In this work, a reflector-based LED luminaire structure which can achieve a large cut-off angle for general lighting is developed and the method for the design of the developed lighting unit structure is presented in detail. The structure of the lighting unit only consists of a spherical reflector and a primary lens which comprises an aspheric surface and a spherical surface. In the proposed lighting unit, the reflector is employed to modulate the side rays with an emitting angle larger than the specified cut-off angle of the lighting unit and the aspheric surface of the primary lens is used to modulate the light rays with an emitting angle smaller than the cut-off angle. Then the uniform illumination on the target surface is formed by superposition of the light energy reflected by the spherical reflector and the light energy modulated by the aspheric surface of the lens.

2. Design Method

In order to obtain a uniform far-field illumination on the target surface, the LIDC of the lighting equipment should comply with the following expression [14]:where represents the luminous intensity distribution of the lighting equipment and is the luminous intensity at φ = 0°. Figure 1 shows the geometrical structure of the developed lighting unit. As depicted in Figure 1, the proposed structure comprises a spherical reflector and a primary lens. One can note that the central part of the lens is an aspheric surface and the side part of the lens is a spherical surface with the center located at the origin O of the coordinates. The LED light source is immersed into the primary lens and also positioned at the origin O of the coordinates [1517], is the center of the spherical reflector, and R denotes the radius of the reflector. As can be noted from Figure 1, the opening dimension of the spherical reflector equals its diameter. represents the cut-off angle of the lighting unit and it is generally given by designers. denotes the angle between the light ray that will be refracted by the aspheric surface of the lens and z-axis, and is the angle between the corresponding refracted light ray and z-axis. One can note that since the side part of the lens is spherical surface, the light rays will directly pass through the spherical surface of the lens without deflection. Thus, denotes the angle between the light ray that will be reflected by the spherical reflector and z-axis, and is the angle between the corresponding reflected light ray and z-axis.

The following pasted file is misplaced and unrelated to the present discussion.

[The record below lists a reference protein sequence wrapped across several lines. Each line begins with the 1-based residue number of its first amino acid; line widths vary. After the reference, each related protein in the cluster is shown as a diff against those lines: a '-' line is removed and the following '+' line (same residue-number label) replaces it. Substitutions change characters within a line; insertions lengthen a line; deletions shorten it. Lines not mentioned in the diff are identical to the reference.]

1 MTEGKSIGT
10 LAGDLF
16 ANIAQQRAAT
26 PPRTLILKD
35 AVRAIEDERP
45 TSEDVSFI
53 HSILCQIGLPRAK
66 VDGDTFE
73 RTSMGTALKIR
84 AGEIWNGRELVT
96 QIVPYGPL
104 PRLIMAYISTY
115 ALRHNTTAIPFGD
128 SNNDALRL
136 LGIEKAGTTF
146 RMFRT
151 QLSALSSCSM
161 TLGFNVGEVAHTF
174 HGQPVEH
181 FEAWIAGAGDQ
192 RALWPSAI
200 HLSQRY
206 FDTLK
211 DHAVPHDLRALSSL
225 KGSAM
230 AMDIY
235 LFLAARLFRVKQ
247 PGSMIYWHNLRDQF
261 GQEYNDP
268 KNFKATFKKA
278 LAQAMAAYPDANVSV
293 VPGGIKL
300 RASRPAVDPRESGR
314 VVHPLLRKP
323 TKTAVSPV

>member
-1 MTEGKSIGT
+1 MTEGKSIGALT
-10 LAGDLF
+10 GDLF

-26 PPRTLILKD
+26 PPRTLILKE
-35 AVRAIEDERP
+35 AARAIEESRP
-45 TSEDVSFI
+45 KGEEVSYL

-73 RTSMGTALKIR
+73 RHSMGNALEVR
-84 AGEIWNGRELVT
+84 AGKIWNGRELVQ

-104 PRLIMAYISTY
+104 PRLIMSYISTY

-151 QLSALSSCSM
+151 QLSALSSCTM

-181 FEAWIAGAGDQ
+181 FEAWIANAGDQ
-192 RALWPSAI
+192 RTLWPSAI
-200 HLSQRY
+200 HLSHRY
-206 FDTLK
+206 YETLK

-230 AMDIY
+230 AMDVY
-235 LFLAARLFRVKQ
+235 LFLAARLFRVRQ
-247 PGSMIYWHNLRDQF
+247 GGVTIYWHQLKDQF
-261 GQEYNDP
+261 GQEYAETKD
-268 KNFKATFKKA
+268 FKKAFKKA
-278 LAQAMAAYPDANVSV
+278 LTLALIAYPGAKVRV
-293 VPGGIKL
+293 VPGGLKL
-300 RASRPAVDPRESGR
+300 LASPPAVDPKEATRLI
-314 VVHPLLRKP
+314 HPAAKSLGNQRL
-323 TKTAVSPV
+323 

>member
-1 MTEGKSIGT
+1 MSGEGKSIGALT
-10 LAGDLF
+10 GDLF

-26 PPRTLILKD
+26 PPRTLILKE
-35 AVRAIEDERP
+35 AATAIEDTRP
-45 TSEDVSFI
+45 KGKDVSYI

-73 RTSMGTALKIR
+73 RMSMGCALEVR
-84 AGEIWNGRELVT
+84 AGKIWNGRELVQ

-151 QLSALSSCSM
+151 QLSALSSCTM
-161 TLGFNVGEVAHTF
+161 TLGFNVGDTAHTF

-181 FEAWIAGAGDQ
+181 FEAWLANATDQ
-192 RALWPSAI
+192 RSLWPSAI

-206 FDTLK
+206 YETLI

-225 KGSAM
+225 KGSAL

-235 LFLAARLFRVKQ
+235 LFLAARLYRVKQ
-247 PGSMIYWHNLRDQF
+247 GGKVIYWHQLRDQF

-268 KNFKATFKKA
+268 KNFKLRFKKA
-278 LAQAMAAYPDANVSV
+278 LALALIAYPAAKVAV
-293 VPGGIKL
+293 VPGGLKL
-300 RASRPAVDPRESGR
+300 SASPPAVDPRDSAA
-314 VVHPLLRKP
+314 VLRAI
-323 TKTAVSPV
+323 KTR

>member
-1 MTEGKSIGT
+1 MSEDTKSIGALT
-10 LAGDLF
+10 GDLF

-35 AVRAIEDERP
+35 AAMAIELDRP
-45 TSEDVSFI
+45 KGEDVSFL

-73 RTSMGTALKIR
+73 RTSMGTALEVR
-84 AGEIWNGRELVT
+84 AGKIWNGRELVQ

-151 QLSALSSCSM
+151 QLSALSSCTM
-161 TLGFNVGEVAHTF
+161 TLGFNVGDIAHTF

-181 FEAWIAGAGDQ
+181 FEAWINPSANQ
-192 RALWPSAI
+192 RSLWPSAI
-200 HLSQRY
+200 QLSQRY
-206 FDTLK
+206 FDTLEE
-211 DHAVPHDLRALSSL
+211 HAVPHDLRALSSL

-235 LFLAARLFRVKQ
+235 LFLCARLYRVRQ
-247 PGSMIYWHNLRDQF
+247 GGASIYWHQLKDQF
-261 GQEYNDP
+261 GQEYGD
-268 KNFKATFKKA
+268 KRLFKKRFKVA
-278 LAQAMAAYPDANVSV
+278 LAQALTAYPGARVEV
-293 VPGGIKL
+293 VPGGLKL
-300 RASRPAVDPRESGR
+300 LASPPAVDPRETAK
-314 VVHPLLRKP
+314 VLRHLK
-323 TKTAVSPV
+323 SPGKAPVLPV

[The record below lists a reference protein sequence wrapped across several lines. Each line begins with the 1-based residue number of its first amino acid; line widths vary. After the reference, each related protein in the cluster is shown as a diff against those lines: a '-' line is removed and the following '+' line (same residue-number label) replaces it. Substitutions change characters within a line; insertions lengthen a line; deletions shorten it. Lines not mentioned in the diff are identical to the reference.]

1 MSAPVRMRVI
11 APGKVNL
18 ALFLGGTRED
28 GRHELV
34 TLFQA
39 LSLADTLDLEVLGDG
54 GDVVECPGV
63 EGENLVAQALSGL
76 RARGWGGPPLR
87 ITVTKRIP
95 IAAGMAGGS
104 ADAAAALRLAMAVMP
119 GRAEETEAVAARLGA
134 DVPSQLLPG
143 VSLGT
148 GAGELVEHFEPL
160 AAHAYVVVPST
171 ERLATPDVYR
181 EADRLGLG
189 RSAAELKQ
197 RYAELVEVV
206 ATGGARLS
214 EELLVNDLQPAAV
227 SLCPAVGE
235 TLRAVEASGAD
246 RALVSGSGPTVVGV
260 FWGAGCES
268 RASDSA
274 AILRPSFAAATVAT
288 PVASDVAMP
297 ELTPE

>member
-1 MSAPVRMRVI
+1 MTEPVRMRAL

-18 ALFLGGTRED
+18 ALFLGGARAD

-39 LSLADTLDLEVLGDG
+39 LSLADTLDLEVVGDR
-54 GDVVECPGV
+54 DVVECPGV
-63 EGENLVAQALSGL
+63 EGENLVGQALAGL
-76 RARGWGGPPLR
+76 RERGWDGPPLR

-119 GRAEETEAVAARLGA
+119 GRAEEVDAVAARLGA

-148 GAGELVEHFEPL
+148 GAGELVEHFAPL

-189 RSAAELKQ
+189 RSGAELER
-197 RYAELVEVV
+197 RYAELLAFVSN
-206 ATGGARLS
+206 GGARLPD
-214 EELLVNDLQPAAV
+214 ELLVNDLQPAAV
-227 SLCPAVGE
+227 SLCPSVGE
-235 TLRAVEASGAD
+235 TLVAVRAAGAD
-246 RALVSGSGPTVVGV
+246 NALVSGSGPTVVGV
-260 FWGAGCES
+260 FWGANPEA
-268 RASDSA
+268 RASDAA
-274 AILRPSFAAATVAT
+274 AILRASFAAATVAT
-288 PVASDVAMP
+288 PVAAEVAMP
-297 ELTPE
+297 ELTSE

Figure 1: Geometrical diagram of the developed LED lighting unit.

From the geometrical relationship illustrated in Figure 1, the relationship between the light reflection angle and the light-emitting angle of the side rays can be written as

As illustrated in Figure 1, the light-emitting angle ranges from to π/2. Consider the reflection characteristic of the spherical reflector in this case, the minimum value and the maximum value of the light reflection angle can be obtained when the light-emitting angle reaches π/2 and , respectively. Since the reflection angle of the light ray reflected by the spherical reflector is invariant for a specified emitting angle in this case, the uniform lighting on the target surface should be achieved by redistributing the light energy passing through the aspheric surface of the lens. The right side of Figure 2 shows the diagrammatic sketch of the light energy distribution of the developed lighting unit. According to the geometrical relationship shown in Figure 2, one can note that the light reflection angle equals . As shown in Figure 2, the light energy emitted from the LED light source can be divided into three parts: the first part contains the light energy in the angle range of 0° to and the light energy in this part is refracted to the angle range of 0° to by the aspheric surface of the lens; the second part contains the light energy in the angle range of to and the third part contains the light energy in the angle range of to π/2. The light energy in these two parts is modulated to the angle range of to by the aspheric surface of the lens and the spherical reflector, respectively.